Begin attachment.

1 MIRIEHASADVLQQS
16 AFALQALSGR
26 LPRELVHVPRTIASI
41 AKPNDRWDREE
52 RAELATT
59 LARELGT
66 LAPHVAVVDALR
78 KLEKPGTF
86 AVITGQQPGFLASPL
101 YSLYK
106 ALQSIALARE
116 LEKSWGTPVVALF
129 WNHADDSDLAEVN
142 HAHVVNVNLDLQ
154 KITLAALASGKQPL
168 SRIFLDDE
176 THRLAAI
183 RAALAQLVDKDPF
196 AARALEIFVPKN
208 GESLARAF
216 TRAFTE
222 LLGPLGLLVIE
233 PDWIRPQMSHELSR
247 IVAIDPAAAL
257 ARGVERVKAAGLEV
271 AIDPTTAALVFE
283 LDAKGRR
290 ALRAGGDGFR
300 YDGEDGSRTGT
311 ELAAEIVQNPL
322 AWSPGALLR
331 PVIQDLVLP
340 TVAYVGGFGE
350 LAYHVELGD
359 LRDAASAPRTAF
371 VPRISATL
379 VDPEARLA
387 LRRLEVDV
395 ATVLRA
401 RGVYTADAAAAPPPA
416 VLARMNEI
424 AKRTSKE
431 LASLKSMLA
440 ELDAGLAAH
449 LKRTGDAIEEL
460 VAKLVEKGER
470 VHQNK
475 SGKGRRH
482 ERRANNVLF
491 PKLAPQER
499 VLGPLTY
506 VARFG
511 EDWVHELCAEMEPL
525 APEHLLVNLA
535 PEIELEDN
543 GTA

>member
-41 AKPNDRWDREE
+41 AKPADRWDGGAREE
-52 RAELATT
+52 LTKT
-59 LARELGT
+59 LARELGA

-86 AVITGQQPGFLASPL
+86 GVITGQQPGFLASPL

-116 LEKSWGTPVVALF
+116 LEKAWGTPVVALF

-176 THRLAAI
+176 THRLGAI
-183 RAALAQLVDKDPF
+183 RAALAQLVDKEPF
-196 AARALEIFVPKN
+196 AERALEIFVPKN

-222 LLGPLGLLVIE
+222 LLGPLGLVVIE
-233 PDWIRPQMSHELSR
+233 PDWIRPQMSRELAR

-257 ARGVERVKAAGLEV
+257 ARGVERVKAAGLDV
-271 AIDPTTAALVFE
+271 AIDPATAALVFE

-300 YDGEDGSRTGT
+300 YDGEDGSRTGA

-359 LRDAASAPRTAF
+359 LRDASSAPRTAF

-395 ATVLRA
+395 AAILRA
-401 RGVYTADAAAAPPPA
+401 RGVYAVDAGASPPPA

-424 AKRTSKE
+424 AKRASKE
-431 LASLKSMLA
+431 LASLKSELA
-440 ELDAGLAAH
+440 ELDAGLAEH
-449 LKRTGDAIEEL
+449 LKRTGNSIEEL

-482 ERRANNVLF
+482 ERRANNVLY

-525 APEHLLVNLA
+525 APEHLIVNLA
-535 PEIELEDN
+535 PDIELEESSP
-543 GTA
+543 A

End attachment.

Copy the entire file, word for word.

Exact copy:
1 MIRIEHASADVLQQS
16 AFALQALSGR
26 LPRELVHVPRTIASI
41 AKPNDRWDREE
52 RAELATT
59 LARELGT
66 LAPHVAVVDALR
78 KLEKPGTF
86 AVITGQQPGFLASPL
101 YSLYK
106 ALQSIALARE
116 LEKSWGTPVVALF
129 WNHADDSDLAEVN
142 HAHVVNVNLDLQ
154 KITLAALASGKQPL
168 SRIFLDDE
176 THRLAAI
183 RAALAQLVDKDPF
196 AARALEIFVPKN
208 GESLARAF
216 TRAFTE
222 LLGPLGLLVIE
233 PDWIRPQMSHELSR
247 IVAIDPAAAL
257 ARGVERVKAAGLEV
271 AIDPTTAALVFE
283 LDAKGRR
290 ALRAGGDGFR
300 YDGEDGSRTGT
311 ELAAEIVQNPL
322 AWSPGALLR
331 PVIQDLVLP
340 TVAYVGGFGE
350 LAYHVELGD
359 LRDAASAPRTAF
371 VPRISATL
379 VDPEARLA
387 LRRLEVDV
395 ATVLRA
401 RGVYTADAAAAPPPA
416 VLARMNEI
424 AKRTSKE
431 LASLKSMLA
440 ELDAGLAAH
449 LKRTGDAIEEL
460 VAKLVEKGER
470 VHQNK
475 SGKGRRH
482 ERRANNVLF
491 PKLAPQER
499 VLGPLTY
506 VARFG
511 EDWVHELCAEMEPL
525 APEHLLVNLA
535 PEIELEDN
543 GTA

>member
-41 AKPNDRWDREE
+41 AKPADRWDGGAREE
-52 RAELATT
+52 LTKT
-59 LARELGT
+59 LARELGA

-86 AVITGQQPGFLASPL
+86 GVITGQQPGFLASPL

-116 LEKSWGTPVVALF
+116 LEKAWGTPVVALF

-176 THRLAAI
+176 THRLGAI
-183 RAALAQLVDKDPF
+183 RAALAQLVDKEPF
-196 AARALEIFVPKN
+196 AERALEIFVPKN

-222 LLGPLGLLVIE
+222 LLGPLGLVVIE
-233 PDWIRPQMSHELSR
+233 PDWIRPQMSRELAR

-257 ARGVERVKAAGLEV
+257 ARGVERVKAAGLDV
-271 AIDPTTAALVFE
+271 AIDPATAALVFE

-300 YDGEDGSRTGT
+300 YDGEDGSRTGA

-359 LRDAASAPRTAF
+359 LRDASSAPRTAF

-395 ATVLRA
+395 AAILRA
-401 RGVYTADAAAAPPPA
+401 RGVYAVDAGASPPPA

-424 AKRTSKE
+424 AKRASKE
-431 LASLKSMLA
+431 LASLKSELA
-440 ELDAGLAAH
+440 ELDAGLAEH
-449 LKRTGDAIEEL
+449 LKRTGNSIEEL

-482 ERRANNVLF
+482 ERRANNVLY

-525 APEHLLVNLA
+525 APEHLIVNLA
-535 PEIELEDN
+535 PDIELEESSP
-543 GTA
+543 A